class constructors: class vs. instance defaults

exarkun at divmod.com exarkun at divmod.com
Thu Oct 7 01:17:05 CEST 2004


On Wed, 6 Oct 2004 20:10:52 -0300, Carlos Ribeiro <carribeiro at gmail.com> wrote:
>On Wed, 6 Oct 2004 16:39:50 -0600, Erik Johnson <ej
> <at at bag.python.org>wellkeeper <"dot>com"@bag.python.org> wrote:
> [snip]
> 
> That's it, in a nutshell.
>  
> > class Bar:
> > 
> >     def __init__(self, foo_d=None)
> >         if foo_d:
> >             self.foo_d = foo_d
> >         else:
> >             self.foo_d = {}
> 
> Well, it works. I don't see anything wrong with it. Youonly need to
> take care with objects that are mutable. This includes lists and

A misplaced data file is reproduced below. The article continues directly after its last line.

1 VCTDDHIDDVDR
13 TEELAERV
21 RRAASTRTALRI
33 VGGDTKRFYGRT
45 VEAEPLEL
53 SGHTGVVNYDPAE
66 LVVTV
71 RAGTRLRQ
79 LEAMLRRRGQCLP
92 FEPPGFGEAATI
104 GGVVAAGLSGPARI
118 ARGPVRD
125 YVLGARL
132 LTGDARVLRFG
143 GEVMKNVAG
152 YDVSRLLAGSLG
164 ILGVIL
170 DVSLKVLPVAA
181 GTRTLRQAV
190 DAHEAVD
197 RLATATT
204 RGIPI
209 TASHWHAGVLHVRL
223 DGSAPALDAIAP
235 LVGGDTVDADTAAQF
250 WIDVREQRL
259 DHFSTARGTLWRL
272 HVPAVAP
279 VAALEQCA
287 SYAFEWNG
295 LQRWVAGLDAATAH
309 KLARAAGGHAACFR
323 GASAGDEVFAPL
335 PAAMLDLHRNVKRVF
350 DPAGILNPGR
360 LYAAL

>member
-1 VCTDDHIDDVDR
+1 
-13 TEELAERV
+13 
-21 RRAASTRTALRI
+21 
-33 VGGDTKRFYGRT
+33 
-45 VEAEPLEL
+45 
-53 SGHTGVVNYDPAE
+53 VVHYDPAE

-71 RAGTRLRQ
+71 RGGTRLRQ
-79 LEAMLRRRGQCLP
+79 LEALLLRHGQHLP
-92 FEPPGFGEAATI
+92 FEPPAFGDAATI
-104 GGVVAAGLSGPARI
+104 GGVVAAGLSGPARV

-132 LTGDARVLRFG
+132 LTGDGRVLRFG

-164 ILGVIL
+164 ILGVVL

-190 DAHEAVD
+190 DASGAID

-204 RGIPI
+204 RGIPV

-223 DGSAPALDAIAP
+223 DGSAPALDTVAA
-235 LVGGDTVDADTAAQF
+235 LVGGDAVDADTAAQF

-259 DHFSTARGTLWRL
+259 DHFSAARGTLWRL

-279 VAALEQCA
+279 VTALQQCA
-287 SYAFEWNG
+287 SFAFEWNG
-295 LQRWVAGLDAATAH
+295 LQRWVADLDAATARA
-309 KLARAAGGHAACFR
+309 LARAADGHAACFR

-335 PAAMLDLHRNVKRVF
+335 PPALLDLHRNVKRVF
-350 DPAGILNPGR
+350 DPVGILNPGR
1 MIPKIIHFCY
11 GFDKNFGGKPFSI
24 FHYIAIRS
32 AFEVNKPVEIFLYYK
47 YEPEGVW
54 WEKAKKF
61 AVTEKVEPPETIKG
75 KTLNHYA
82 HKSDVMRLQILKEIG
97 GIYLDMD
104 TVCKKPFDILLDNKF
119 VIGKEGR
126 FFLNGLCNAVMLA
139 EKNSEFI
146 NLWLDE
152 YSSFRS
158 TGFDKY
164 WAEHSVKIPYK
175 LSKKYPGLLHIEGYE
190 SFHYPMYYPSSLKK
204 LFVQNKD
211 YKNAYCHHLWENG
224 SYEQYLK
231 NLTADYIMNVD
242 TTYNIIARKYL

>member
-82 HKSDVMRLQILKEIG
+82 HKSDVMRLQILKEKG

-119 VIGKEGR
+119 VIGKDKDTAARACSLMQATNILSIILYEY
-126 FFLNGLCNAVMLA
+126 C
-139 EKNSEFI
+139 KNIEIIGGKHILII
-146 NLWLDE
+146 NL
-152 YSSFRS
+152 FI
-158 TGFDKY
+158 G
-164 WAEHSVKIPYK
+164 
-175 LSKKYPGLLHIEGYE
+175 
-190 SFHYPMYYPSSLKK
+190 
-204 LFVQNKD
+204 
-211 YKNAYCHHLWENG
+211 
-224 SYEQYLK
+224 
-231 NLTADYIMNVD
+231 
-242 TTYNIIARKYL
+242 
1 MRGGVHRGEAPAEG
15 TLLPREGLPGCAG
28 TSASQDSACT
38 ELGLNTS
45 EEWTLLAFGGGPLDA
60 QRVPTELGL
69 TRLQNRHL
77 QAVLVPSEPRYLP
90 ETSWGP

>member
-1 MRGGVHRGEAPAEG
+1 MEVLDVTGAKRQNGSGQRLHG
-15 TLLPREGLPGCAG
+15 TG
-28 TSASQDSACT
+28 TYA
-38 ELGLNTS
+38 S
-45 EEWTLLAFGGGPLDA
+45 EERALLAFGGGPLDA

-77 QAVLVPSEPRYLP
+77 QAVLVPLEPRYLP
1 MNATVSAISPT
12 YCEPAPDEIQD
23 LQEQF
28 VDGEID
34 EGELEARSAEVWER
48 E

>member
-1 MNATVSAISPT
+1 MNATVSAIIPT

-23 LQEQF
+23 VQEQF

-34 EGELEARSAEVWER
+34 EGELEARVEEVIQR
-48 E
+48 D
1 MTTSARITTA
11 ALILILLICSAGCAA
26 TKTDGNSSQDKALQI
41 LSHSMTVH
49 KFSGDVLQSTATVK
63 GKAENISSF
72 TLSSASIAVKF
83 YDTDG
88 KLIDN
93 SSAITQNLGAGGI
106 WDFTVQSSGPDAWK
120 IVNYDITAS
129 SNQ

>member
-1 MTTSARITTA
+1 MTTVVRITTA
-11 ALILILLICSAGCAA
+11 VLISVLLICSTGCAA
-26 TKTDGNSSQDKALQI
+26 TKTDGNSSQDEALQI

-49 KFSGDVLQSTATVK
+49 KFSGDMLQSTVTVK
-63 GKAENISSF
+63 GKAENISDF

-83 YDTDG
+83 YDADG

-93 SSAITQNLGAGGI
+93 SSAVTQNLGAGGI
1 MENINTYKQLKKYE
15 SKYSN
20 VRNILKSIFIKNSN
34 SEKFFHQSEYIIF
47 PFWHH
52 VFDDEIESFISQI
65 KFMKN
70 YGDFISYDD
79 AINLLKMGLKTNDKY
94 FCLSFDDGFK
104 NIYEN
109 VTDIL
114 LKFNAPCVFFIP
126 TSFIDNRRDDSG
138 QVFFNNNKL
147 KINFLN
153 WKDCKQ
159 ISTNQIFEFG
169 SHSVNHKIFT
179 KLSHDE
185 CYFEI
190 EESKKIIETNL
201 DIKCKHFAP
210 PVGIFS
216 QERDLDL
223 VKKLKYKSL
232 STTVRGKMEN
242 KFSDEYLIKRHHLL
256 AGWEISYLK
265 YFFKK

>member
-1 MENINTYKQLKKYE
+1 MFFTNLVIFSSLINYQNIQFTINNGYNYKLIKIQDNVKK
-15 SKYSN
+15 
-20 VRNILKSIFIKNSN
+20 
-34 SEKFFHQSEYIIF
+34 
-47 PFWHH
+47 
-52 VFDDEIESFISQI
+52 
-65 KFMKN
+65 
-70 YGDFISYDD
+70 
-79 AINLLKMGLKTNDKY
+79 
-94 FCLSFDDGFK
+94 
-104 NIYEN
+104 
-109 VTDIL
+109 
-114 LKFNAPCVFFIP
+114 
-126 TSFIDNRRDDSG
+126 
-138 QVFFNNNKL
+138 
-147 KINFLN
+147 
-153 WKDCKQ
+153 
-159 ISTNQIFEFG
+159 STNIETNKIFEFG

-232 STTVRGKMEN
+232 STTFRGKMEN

> dicts, but _not_ ints, floats or strings. These you can use as
> defaults just fine, without fear.
> 
> ... but you can try this code also:
> 
> self.foo_d = foo_d or {}

  One could argue that there is something slightly wrong with both of these.  Consider:

    d = {}
    b = Bar(d)
    d['x'] = 'y'

  One might reasonably expect b.foo_d['x'] to be 'y'.  In the case of the above, it will not be; a KeyError will be raised instead.  A better way, IMHO, to write the above idea is this:

    class Foo:
        def __init__(self, foo_d=None):
            if foo_d is None:
                foo_d = {}
            self.foo_d = foo_d

  Jp



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